The allure of The Sopranos is still strong, most of us are still reeling from the “did he or did he not” ending, and all of us are still enamoured by its charm, wit, memorable characters, and the heinous violence throughout. Well, here we finally have that something that is supposed to keep our lips wet and our neediness cured, The Many Saints of Newark – which explores the life and upbringing of a young Tony Soprano – might not appease a lot of die hard fans, but as one myself, I thought it to be a very enjoyable – albeit very different – origin story about this fictional New Jersey mob we all fell in love with.
Written by David Chase (writer of The Sopranos) and directed by frequent collaborator Alan Taylor, suggests that it was in safe hands. Don’t get me wrong, it doesn’t hold a candle to the series; most of the mobsters felt like caricatures of their series counterparts, nowhere near as menacing or as serious. Saying that, Alessandro Nivola as Dickie Moltisanti and Vera Farmiga as Livia Soprano were both excellent – the former offering the performance of his career. Farmiga captured Livia’s wickedness so well, encapsulating everything that made her such a hated character in The Sopranos; the voice, the look, the beehive bonnet (which leads to the infamous shooting that real fans will love to see). Nivola himself was allowed to explore a character that was only talked about in the show, basically having a blank canvas where he could paint whatever he wanted, which he did with great energy.
I may be alone on this, but I enjoyed the fact that Tony Soprano wasn’t the main character, he was a very minor character in a story that is much bigger than him at that time – the New Jersey mob doesn’t start with this young boy – and it was cool to see where he learnt his personality traits. Michael Gandolfini was excellent at playing a younger version of the character that his dad made famous, portraying him with an inquisitiveness and a slight naivety, just on the border of a life of crime but still possessing a child’s innocence.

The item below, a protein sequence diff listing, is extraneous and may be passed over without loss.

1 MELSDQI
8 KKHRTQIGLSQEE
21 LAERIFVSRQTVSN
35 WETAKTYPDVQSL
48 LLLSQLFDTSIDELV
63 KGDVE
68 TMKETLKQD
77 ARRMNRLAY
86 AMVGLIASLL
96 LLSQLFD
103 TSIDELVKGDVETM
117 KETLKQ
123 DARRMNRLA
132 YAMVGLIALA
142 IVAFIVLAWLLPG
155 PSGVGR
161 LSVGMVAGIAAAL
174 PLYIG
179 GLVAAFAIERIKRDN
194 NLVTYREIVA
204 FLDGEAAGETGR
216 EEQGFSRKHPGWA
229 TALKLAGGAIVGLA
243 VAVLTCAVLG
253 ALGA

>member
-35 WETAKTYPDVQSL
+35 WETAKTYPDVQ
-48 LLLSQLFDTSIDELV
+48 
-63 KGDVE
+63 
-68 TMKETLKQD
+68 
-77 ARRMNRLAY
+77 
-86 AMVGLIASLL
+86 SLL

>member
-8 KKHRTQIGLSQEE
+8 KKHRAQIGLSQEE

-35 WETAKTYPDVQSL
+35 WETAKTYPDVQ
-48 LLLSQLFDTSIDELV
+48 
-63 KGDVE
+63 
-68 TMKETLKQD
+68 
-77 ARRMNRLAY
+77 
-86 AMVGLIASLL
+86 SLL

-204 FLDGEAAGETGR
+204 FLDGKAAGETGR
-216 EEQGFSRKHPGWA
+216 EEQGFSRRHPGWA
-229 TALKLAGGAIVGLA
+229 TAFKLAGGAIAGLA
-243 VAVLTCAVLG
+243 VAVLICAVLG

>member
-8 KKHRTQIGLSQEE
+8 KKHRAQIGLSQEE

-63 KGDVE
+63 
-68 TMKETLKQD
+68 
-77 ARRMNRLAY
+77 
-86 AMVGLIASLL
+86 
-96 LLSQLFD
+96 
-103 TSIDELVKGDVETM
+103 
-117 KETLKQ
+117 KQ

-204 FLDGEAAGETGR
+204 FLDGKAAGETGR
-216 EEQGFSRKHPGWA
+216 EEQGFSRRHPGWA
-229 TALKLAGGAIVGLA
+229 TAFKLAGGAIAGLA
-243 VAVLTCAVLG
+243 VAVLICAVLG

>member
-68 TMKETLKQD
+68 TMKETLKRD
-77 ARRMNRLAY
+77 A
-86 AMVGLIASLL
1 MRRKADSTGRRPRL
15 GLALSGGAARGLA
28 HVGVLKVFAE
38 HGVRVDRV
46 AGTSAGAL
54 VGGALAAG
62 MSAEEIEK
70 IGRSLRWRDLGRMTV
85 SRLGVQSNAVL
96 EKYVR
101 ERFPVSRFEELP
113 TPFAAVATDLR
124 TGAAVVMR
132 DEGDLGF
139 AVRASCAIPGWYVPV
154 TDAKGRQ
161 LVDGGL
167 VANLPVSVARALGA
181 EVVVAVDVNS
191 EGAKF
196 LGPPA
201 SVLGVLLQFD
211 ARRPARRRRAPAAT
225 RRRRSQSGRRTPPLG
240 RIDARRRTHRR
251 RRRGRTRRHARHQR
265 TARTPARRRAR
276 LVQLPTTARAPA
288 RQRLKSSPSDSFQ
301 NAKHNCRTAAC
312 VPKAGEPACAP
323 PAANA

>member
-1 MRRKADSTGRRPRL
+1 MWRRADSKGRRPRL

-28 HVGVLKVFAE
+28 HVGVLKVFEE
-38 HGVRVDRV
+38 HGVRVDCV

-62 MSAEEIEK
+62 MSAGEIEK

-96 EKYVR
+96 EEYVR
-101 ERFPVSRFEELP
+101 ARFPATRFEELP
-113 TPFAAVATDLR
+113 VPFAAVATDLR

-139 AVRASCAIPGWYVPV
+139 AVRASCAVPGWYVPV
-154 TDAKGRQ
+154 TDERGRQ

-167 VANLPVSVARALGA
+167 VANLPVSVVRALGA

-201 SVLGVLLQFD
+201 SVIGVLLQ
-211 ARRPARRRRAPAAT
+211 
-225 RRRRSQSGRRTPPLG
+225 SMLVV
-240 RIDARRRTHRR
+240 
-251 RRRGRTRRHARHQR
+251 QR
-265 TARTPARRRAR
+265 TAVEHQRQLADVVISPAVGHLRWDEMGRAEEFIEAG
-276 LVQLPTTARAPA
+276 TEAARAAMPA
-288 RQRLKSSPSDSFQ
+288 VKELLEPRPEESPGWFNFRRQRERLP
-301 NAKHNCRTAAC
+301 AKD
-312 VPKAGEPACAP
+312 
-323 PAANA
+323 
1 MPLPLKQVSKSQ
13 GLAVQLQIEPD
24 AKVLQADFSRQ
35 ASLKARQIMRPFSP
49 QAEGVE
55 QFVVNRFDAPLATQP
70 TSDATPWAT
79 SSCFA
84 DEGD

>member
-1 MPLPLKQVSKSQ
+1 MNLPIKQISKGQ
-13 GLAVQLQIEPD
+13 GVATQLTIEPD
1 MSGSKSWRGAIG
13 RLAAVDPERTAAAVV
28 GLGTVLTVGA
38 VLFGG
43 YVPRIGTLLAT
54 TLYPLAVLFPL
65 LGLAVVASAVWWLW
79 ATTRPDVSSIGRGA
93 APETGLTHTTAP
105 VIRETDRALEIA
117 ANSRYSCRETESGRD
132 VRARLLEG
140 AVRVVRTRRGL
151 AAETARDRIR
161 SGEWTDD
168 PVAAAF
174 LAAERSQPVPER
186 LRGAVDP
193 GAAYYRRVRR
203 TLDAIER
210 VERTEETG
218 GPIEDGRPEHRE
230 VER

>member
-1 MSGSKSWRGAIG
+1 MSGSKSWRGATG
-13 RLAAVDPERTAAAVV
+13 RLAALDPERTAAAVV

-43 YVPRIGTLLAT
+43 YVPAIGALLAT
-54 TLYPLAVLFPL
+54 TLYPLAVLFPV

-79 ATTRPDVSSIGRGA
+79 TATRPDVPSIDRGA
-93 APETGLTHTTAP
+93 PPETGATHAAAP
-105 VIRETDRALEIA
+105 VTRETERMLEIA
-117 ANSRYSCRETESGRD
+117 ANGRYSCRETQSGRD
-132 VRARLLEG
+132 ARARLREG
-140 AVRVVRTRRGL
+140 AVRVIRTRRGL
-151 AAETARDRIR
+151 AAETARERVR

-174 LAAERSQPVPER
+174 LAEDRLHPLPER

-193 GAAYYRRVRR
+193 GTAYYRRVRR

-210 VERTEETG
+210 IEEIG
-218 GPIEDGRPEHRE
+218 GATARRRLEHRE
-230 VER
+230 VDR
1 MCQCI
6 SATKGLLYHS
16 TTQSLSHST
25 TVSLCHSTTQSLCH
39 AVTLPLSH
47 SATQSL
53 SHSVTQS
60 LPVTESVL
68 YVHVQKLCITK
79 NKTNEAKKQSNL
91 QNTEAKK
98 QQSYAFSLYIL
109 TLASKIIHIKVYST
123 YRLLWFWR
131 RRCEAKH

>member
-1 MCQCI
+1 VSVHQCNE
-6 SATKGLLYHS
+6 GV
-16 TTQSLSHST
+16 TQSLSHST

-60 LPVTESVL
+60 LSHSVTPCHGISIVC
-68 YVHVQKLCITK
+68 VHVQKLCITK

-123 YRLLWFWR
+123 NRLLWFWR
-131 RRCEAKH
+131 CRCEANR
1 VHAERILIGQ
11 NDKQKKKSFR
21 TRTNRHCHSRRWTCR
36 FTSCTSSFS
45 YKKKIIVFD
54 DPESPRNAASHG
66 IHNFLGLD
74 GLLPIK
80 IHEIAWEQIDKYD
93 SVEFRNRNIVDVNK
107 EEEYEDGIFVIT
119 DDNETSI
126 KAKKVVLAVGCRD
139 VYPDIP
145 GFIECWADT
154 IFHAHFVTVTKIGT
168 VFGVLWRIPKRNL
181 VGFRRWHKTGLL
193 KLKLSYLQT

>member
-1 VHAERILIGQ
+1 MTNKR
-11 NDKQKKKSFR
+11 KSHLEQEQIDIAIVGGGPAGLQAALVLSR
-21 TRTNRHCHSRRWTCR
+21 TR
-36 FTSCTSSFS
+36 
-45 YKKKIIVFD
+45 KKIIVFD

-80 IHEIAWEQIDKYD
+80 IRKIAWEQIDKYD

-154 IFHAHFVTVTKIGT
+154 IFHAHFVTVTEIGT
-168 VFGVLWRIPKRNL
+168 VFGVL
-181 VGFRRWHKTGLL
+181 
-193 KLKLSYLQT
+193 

The Many Saints of Newark follows the life of Dickie Moltisanti (father of Christopher), a troubled but efficient mobster (sounds familiar) who takes a young Tony under his wing and tries to guide him through a very tumultuous time in the history of Newark, as rival gangsters try to usurp the DiMeo crime family. Dickie attempts to juggle his mafia responsibilities, his family life, and his bit on the side (you need a good goomar storyline or this isn’t the mob), all with varying degrees of success and a lot of bloodshed.
Dickie runs a crew in the DiMeo crime family, which is headed by the notorious “Johnny Boy” Soprano (Jon Bernthal) and his brother “Junior” Soprano (Corey Stoll). Along for the ride is Dickie’s father “Hollywood Dick” Moltisanti (Ray Liotta, who also plays the characters twin brother “Sally”), as well as familiar faces like, Paulie “Walnuts” Gaultieri (Bill Magnussen), Silvio Dante (John Magaro), and “Big Pussy” Bonpensiero (Samson Moeakiola). This brings to me the thing that really bugged me as a fan of the show, the casting and portrayal of these latter characters just felt wrong, Silvio and Pussy are supposed to be the same age as Tony, and Paulie is older than them all – a lot older – it just didn’t add up. Chase should have left these figures out and used more prominent guys from the time. These characters wouldn’t have been high ranking soldiers at that time either, I get the need to involve them due to their popularity, but the way it was done seemed like a very odd decision.
I fully support the decision to make The Many Saints of Newark different from the show, which is why I entered it with an open mind (more people should), and it did a stellar job of following a character we only know from hearsay and showing how his bond with Tony was a contributing factor in shaping him into the future boss. Some fans were always going to receive it negatively because it isn’t the show, but to recreate such an iconic series in 2 hours is basically impossible.
It shared in the show’s violence and even in its humour – Uncle Junior’s comments about how Tony’s varsity athletic chances were of particular joy. If you go into this film expecting a pure prequel then you will be disappointed, enter it with an acceptance for new developments, new stories, and different subplots, and you will be pleasantly surprised. Give it a chance anyway because it’s a mighty fine gangster flick in its own right.